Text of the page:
Jeff Delaney has several pictures and details devoted to swimming postcards and pictures in his book, Newport Beach. Here’s just a few:
Bathing beauty contests were part of day-long festivities arranged by the chamber of commerce and Madame LaRue Osgood to attract visitors to Balboa. Madame Osgood had to import girls for the annual beauty contest because local girls “would never be seen in those costumes.”
The bathing beauties became one of Balboa’s most popular attractions, bringing as many as 25,000 visitors to the village.
Here visitors could rent bathing suits and changing rooms during the day and come back in the evening to dance.
In its early days, Newport could not afford to maintain a corps of paid lifeguards.
Novice bathers could take advantage of a safety line, a rope leading into the water from the beach.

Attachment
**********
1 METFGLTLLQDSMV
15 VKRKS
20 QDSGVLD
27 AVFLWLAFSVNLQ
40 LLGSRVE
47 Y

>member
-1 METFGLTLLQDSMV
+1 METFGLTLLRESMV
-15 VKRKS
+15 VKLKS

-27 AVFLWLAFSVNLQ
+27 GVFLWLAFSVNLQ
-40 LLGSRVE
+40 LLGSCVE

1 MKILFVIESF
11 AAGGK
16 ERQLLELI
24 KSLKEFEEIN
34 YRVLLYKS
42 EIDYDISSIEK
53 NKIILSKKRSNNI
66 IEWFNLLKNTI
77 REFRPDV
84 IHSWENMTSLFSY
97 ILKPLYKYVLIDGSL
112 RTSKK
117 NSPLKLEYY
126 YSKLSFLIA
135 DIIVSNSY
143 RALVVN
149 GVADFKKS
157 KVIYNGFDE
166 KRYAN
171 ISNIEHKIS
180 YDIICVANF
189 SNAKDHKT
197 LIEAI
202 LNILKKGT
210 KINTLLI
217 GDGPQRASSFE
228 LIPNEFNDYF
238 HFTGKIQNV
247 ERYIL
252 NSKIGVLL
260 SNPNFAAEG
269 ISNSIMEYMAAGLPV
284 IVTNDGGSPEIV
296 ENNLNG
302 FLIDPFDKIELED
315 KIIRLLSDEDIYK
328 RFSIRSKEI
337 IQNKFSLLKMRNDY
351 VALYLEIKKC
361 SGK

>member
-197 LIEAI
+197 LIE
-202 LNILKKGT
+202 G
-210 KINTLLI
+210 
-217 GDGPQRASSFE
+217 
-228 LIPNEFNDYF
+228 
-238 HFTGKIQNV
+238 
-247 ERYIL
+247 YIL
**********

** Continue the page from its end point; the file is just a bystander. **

Finally, in 1920, three men were employed as lifeguards–but only on Sundays during the summer season and on special holidays.
On May 18, 1923, ordinance No. 278 passed, creating a lifeguard service. A lookout tower was constructed in front of the Balboa Ocean Front Bathhouse, and for two years, a small emergency hospital room was maintained in that building.
Beginning in 1924, an ever-increasing number of men were employed to protect local bathers.
These pictures and details are entirely from Jeff Delaney’s book, Newport Beach. Jeff Delaney’s website is located at www.NewportBeachPostcards.com.
To see more pictures and read more history on the Newport Beach area, please browse my “Local History” section!